Eight

The boy looks surprised when I stick my head over the fence and call him. He’s older than I thought, perhaps eighteen, with dark hair and the shadow of a beard.

‘Yeah?’

‘Can I burn some things on your fire?’

He shambles up the path towards me, wiping a hand across his forehead as if he’s hot. His fingernails are dirty and he has bits of leaf in his hair. He doesn’t smile.

I lift up the two shoeboxes so he can see them. Zoey’s dress is draped across my shoulder like a flag.

‘What’s in them?’

‘Paper mostly. Can I bring them round?’

He shrugs as if he doesn’t care either way, so I walk through our side gate and step over the low wall that separates the two houses, across his front garden and down the side of his house. He’s already there, holding the gate open for me. I hesitate.

‘I’m Tessa.’

‘Adam.’

We walk in silence down his garden path. I bet he thinks I’ve just been chucked by my boyfriend, that these are love letters. I bet he thinks, No wonder she got dumped, with that skeleton face and bald head.

The fire is disappointing when we get there, just a smouldering pile of leaves and twigs, with a few hopeful flames licking at the edges.

‘The leaves were damp,’ he says. ‘Paper’ll get it going again.’

I open one of the boxes and tip it upside down.

From the day I noticed the first bruise on my spine, to the day only two months ago when the hospital officially gave up on me, I kept a diary. Four years of pathetic optimism burns well – look at it flare! All the get-well cards I ever received curl at the edges, crisp right up and flake to nothing. Over four long years you forget people’s names.

There was a nurse who used to draw cartoons of the doctors and put them by the bed to make me laugh. I can’t remember her name either. Was it Louise? She was quite prolific. The fire spits, embers spark away into the trees.

‘I’m unburdening myself,’ I tell Adam.

But I don’t think he’s listening. He’s dragging a clump of bramble across the grass towards the fire.

It’s the next box I hate the most. Me and Dad used to trawl through it together, scattering photos over the hospital bed.

‘You will get well again,’ he’d tell me as he ran a finger over my eleven-year-old image, self-conscious in my school uniform, first day of secondary school. ‘Here’s one of you in Spain,’ he’d say. ‘Do you remember?’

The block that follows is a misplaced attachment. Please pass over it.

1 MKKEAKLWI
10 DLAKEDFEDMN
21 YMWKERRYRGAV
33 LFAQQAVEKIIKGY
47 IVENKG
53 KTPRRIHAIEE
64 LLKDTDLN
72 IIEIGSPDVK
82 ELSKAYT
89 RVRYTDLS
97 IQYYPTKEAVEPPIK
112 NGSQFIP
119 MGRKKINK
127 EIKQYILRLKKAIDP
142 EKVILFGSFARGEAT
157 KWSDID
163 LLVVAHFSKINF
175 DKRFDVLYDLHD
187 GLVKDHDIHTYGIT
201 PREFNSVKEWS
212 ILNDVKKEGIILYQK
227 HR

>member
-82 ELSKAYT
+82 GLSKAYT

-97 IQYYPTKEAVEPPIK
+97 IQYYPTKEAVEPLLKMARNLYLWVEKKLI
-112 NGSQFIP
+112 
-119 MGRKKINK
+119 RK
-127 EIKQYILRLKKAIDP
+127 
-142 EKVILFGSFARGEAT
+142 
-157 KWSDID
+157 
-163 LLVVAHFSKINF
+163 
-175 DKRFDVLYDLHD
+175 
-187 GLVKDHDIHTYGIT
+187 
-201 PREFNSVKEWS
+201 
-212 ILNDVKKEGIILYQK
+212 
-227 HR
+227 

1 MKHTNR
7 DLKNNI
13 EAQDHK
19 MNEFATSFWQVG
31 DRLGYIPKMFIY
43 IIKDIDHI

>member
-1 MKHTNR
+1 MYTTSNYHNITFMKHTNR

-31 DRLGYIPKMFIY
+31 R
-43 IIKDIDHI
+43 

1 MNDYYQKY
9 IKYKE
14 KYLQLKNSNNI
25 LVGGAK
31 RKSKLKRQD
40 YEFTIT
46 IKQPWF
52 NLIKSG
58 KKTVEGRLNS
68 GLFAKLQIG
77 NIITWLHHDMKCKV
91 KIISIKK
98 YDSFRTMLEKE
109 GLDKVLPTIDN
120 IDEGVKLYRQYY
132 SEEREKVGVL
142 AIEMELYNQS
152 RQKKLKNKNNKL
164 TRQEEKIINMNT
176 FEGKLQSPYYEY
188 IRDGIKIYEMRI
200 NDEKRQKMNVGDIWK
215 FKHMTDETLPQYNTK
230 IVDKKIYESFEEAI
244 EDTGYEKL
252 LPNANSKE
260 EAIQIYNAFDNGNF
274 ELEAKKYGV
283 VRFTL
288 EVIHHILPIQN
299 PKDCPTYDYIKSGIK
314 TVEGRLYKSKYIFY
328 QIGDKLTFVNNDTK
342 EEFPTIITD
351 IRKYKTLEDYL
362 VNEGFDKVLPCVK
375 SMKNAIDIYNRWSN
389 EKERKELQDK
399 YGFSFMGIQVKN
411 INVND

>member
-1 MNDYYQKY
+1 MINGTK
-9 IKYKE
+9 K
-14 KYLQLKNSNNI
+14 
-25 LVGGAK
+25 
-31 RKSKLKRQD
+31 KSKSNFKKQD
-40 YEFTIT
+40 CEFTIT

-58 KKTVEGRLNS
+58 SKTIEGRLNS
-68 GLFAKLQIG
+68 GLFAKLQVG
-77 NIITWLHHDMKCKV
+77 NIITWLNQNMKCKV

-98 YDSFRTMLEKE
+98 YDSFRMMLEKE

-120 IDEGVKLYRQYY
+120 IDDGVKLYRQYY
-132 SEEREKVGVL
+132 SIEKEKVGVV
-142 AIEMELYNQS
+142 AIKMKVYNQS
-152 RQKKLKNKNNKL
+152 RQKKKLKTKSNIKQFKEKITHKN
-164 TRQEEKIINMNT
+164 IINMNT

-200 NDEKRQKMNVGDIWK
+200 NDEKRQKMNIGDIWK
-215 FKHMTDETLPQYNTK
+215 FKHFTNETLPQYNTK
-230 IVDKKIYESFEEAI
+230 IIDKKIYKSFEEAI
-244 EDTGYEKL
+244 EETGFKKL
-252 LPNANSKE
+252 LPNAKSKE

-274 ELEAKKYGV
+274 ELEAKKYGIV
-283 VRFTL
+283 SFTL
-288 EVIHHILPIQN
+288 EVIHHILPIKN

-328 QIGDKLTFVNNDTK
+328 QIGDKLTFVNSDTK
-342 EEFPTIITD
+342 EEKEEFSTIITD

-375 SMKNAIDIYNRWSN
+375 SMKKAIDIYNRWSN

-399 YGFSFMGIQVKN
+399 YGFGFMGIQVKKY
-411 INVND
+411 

I looked thin and brown and hopeful. I was in remission for the first time. A boy whistled at me on the beach. My dad took a picture, said I’d never want to forget my first whistle.

But I do.

I have a sudden desire to rush back home and get more stuff. My clothes, my books.

I say, ‘Next time you have a fire, can I come round again?’

Adam stands on one end of the bramble with his boot and folds the other end into the fire. He says, ‘Why do you want to get rid of everything?’

I squash Zoey’s dress into a tight ball; it feels small in my fist. I throw it at the fire and it seems to catch light before it even reaches the flames. Airborne and still, melting into plastic.

‘Dangerous dress,’ Adam says, and he looks right at me, as if he knows something.

All matter is comprised of particles. The more solid something is, the closer the particles are held together. People are solid, but inside is liquid. I think perhaps standing too close to a fire can alter the particles of your body, because I feel strangely dizzy and light. I’m not quite sure what’s wrong with me – maybe it’s not eating properly – but I seem to not be grounded inside my body. The garden turns suddenly bright.

Like the sparks from the fire, which drift down onto my hair and clothes, the law of gravity says that all falling bodies must fall to the ground.

It surprises me to find myself lying on the grass, to be looking up at Adam’s pale face haloed by clouds. I can’t work it out for a minute.

‘Don’t move,’ he says. ‘I think you fainted.’

I try and speak but my tongue feels slow and it’s so much easier to lie here.

‘Are you diabetic? Do you need sugar? I’ve got a can of Coke here if you want some.’

He sits down next to me, waits for me to lean up, then hands me the drink. My head buzzes as the sugar hits my brain. How light I feel, more ghostly than before, but so much better. We both look at the fire. The stuff from my boxes has all burned away; even the boxes themselves are just charred remains. The dress has turned to air. The ashes are still hot though, bright enough to attract a moth, a stupid moth dancing towards them. It crackles as its wings fizz and turn to dust. We both watch the space where it was.

I say, ‘You do a lot of gardening, don’t you?’

‘I like it.’

‘I watch you. Through my window, when you’re digging and stuff.’

He looks startled. ‘Do you? Why?’

‘I like watching you.’

He frowns, as if he’s trying to work that out, seems about to speak for a moment, but looks away instead, his eyes travelling the garden.

‘I’m planning a vegetable patch in that corner,’ he says. ‘Peas, cabbage, lettuce, runner beans. Everything really. It’s for my mum more than me.’

‘Why?’

He shrugs, looks up at the house as if mentioning her might bring her to the window. ‘She likes gardens.’

‘What about your dad?’

‘No. It’s just me and my mum.’

I notice a thin trickle of blood on the back of his hand. He sees me looking and wipes it away on his jeans.

‘I should probably get on,’ he says. ‘Will you be all right? You can keep the Coke if you want.’

He walks next to me as I make my way slowly up the path. I’m very happy that my photos and diary are burned, that Zoey’s dress has gone. It feels as if different things will happen.

I turn to Adam at the gate.

I say, ‘Thank you for helping.’

He says, ‘Any time.’

He has his hands in his pockets. He smiles, then looks away, down at his boots. But I know he sees me.

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